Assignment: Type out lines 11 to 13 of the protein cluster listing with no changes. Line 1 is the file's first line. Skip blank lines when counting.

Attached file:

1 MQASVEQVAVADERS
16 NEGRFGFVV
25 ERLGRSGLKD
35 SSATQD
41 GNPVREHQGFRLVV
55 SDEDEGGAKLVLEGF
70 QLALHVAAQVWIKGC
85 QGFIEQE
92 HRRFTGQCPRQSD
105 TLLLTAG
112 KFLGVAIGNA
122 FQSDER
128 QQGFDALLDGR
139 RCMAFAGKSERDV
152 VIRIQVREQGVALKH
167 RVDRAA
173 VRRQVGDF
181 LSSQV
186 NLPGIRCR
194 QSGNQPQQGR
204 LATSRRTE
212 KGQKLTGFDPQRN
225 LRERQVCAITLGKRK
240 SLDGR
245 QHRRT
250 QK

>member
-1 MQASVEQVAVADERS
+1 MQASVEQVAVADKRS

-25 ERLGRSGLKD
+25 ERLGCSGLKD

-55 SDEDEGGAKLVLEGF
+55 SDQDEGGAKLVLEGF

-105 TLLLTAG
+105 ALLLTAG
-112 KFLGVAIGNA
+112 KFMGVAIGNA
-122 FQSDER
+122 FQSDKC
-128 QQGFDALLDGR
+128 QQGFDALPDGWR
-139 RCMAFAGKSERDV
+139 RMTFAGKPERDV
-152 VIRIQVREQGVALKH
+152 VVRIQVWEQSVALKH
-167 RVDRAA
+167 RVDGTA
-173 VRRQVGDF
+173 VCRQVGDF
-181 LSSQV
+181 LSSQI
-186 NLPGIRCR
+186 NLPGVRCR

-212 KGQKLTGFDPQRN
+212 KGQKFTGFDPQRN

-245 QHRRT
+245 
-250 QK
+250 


112 KFLGVAIGNA
122 FQSDER
128 QQGFDALLDGR